To answer this: if the average out temp is different from the sensor temp due to non-mixed air, then many changes in conditions, e.g. small ones that will exist always between cal and active, could change this and result in a relatively large change in temperature. Of course it is possible to be pretty sure the air is mixed.


    We know from the extensive analysis of m's system that there are a relatively small number of issues that need to be checked here, and I'd expect anyone now doing this stuff getting positive results to check them one by one:


    • unmixed air out
    • thermal bridging direct to sensor from hot case
    • change in heat loss due to different airflow active vs cal
    • change in heat loss due to thermal bridging from hot heater inside to outside
    • errors due to room temp drift (I think easy to address, and maybe have been here)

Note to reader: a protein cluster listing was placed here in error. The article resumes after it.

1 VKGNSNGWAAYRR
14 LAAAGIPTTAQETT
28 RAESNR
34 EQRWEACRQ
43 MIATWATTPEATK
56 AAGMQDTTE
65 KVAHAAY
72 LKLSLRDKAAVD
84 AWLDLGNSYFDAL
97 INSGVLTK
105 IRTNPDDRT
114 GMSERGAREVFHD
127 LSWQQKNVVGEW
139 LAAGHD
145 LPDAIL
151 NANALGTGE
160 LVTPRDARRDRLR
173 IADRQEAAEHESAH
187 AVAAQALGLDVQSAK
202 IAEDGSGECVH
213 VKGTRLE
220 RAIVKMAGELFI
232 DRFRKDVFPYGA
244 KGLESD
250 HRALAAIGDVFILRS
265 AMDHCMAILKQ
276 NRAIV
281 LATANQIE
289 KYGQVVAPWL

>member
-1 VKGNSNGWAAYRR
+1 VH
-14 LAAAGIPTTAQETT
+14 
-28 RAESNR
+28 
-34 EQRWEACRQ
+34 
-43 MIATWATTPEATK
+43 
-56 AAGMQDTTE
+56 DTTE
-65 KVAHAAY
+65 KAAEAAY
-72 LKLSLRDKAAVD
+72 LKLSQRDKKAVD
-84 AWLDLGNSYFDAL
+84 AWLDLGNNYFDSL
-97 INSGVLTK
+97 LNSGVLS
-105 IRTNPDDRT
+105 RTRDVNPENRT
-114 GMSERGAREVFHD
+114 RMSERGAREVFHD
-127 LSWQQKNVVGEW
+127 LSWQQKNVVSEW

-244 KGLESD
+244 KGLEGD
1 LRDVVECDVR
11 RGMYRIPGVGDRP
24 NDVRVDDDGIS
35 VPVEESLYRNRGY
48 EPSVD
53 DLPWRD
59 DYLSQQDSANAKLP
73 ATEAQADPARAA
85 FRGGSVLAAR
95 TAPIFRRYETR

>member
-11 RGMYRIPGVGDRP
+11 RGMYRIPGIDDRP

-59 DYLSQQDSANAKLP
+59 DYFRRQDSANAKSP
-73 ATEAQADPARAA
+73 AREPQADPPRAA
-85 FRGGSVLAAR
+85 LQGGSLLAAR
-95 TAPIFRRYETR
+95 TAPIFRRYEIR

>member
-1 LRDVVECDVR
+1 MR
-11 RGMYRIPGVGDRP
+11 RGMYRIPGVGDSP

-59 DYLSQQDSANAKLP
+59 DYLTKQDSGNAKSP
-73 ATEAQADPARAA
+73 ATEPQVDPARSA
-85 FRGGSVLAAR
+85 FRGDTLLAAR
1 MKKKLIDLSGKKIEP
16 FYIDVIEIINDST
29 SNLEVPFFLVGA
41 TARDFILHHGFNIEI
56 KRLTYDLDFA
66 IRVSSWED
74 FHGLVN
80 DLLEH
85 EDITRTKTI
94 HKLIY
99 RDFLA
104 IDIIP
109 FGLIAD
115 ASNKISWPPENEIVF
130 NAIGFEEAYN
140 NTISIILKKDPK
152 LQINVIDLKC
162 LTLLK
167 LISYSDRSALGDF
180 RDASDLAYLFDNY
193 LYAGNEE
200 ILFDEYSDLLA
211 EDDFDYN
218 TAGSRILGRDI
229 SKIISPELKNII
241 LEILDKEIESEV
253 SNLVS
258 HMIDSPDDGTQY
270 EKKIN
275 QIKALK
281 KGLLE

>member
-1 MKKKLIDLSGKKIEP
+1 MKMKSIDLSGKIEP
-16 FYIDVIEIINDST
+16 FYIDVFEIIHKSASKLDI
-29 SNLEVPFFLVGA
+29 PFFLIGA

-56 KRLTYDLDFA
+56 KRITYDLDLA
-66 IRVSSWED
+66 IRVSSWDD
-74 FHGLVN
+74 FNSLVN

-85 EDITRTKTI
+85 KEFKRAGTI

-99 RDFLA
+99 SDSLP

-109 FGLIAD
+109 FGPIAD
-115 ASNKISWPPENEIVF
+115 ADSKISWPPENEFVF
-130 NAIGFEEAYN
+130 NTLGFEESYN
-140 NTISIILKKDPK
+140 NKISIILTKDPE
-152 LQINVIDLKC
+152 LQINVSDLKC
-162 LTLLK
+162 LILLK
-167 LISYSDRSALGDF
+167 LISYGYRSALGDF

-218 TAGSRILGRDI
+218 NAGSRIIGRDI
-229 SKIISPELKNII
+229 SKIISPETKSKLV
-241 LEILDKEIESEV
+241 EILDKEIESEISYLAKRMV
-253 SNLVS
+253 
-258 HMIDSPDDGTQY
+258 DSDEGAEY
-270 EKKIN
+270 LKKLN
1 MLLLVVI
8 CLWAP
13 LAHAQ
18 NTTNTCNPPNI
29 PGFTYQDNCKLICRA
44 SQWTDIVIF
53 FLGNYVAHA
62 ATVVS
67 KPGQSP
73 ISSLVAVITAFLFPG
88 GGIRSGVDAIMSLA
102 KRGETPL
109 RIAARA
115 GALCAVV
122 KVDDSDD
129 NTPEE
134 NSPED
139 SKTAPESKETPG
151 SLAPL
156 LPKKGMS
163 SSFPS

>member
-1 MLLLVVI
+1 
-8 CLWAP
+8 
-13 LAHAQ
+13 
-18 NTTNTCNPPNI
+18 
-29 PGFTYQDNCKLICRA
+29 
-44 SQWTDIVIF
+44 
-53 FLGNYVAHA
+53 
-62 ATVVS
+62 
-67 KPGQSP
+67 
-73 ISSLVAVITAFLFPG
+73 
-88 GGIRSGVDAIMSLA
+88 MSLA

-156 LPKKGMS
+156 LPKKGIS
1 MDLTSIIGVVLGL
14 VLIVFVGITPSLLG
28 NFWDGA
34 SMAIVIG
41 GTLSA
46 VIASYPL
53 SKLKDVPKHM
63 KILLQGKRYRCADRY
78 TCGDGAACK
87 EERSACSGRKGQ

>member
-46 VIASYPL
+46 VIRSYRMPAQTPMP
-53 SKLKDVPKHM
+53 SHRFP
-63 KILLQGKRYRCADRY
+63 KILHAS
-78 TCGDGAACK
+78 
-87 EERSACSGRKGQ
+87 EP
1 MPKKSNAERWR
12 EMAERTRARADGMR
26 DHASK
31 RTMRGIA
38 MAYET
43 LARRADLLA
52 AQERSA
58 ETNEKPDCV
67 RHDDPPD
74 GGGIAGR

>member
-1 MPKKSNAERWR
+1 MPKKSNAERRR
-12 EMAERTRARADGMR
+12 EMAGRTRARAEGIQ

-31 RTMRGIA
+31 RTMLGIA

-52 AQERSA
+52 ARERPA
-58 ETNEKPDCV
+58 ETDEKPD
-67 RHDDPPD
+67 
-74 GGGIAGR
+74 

Perhaps I've missed some but those seem the main issues to me.


    THH

    As I said, nit picking. There is no evident way in which such a large difference in temperature with the same electric energy input can be explained by anything conventional.


    The issue is what is the heat loss. I agree differences between cal and active cannot be larger than the total cal losses: but we do not have much info about what these are at the moment.


    One caveat, if the in/out temperatures as measured are a not fair average of the air stream that would be another error that could be reactor temperature dependent (altering turbulence etc). Do we have info about that?


    Here we go.


    There might be thus-and-such a problem.


    Specifically, a difference between active and cal runs that results in 30% less heat output from the calorimeter on cal run than on active.


    All that is needed for this is for the reactor, or possibly some elements inside the reactor with thermal bridge to outside, to be much hotter during cal conditions cf active. As Jed points out an equilibrium is reached in which the heat out is still the heat in (roughly). However this can be with different temperature of the reactor and therefore different heat loss. The reactor temperature depends on the cooling of the air, the internal heater temperature depends on configuration and internal gasses (relevant if this thermally bridges outside the reactor.